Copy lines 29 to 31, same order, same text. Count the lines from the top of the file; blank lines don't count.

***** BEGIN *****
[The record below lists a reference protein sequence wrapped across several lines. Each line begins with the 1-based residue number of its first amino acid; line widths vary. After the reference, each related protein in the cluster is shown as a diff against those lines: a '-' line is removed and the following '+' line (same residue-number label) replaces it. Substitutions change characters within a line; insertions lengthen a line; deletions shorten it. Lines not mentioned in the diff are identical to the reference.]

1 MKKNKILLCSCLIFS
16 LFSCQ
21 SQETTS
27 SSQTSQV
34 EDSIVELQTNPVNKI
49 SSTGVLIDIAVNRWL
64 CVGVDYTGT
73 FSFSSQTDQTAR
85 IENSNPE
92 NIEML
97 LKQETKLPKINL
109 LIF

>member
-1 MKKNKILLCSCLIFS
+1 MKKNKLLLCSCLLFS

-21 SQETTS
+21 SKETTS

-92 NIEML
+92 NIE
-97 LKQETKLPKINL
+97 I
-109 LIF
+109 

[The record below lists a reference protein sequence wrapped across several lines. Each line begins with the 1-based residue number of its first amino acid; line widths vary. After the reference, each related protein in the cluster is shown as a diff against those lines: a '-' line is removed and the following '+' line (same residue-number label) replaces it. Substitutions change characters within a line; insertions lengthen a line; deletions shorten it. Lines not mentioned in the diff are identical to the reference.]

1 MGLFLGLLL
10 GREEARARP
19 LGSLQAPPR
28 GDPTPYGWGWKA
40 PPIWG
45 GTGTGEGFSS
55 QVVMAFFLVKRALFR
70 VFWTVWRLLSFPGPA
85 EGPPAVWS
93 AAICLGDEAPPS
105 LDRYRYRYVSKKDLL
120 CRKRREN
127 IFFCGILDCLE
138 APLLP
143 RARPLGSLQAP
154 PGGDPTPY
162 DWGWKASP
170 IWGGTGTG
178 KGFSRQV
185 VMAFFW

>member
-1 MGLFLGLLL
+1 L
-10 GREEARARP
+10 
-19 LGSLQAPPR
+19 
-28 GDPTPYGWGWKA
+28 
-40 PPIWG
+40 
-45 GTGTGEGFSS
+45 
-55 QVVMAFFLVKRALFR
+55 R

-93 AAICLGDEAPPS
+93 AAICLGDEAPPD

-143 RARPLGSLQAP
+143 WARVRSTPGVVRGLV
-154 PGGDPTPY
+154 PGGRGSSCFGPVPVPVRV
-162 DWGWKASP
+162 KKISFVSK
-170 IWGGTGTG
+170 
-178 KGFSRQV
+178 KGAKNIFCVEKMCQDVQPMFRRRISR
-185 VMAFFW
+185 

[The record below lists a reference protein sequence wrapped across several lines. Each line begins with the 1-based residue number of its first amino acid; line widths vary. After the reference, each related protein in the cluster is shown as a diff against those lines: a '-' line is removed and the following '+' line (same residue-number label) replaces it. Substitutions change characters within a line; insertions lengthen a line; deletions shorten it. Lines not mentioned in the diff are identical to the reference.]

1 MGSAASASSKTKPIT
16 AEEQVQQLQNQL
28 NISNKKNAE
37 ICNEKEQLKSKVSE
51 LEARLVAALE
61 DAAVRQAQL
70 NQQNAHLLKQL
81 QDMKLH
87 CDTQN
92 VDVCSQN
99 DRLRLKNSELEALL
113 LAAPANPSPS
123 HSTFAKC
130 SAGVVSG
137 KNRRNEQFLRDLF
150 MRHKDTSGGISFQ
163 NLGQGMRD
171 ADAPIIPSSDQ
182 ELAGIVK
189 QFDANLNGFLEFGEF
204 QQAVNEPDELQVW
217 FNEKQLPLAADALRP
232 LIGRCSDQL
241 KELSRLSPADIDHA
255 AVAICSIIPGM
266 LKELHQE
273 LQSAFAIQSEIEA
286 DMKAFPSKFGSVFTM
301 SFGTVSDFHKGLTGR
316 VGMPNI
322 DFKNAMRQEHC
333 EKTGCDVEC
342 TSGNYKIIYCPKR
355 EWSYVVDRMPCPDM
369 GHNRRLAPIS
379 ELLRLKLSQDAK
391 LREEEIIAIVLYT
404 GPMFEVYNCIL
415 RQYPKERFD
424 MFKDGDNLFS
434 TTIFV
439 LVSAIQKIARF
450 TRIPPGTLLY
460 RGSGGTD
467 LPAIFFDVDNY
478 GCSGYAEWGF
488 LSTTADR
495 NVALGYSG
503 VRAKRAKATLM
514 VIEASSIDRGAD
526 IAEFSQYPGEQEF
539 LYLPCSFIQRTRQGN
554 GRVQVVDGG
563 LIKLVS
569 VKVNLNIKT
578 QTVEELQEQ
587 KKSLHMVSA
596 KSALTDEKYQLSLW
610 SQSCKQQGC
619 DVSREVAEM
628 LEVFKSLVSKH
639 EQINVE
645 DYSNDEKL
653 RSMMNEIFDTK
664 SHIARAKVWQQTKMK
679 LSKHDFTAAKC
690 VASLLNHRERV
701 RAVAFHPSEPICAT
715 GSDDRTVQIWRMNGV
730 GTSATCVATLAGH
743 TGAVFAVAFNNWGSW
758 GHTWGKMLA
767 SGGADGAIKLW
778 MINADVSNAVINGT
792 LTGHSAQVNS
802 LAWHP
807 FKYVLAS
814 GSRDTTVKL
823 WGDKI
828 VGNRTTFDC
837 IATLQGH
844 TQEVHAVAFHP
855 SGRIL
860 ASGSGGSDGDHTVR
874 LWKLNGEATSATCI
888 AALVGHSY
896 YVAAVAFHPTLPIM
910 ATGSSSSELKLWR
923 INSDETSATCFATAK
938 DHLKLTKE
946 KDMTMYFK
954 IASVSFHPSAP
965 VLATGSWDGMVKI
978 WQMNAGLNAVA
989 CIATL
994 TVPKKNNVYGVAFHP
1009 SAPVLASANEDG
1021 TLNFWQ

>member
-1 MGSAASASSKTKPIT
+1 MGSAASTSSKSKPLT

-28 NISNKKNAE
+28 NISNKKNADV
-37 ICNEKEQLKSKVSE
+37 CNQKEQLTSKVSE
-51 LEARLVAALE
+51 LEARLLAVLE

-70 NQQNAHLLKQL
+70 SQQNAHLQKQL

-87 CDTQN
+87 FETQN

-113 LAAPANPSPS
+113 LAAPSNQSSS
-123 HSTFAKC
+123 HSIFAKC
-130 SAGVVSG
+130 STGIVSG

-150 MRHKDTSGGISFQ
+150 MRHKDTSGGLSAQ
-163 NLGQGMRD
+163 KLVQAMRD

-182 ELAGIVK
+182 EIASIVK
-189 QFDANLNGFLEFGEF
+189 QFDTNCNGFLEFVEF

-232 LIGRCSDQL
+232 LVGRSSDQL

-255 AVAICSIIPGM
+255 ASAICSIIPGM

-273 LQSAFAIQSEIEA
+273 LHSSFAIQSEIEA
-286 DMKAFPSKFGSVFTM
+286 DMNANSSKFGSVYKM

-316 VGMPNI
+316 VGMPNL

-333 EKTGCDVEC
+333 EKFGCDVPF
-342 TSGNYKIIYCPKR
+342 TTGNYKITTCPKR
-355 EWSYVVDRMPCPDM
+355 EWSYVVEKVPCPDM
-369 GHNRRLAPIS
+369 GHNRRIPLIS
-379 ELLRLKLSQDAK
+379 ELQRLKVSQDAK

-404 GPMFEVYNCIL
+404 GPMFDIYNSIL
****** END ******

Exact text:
28 GDPTPYGWGWKA
40 PPIWG
45 GTGTGEGFSS